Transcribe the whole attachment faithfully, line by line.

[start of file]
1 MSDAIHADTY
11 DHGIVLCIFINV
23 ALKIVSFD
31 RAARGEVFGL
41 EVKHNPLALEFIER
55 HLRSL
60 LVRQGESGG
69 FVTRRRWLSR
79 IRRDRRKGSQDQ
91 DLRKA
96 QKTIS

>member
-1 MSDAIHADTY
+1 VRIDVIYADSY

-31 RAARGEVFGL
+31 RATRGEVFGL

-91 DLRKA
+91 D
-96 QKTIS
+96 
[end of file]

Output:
1 MSDAIHADTY
11 DHGIVLCIFINV
23 ALKIVSFD
31 RAARGEVFGL
41 EVKHNPLALEFIER
55 HLRSL
60 LVRQGESGG
69 FVTRRRWLSR
79 IRRDRRKGSQDQ
91 DLRKA
96 QKTIS

>member
-1 MSDAIHADTY
+1 VRIDVIYADSY

-31 RAARGEVFGL
+31 RATRGEVFGL

-91 DLRKA
+91 D
-96 QKTIS
+96 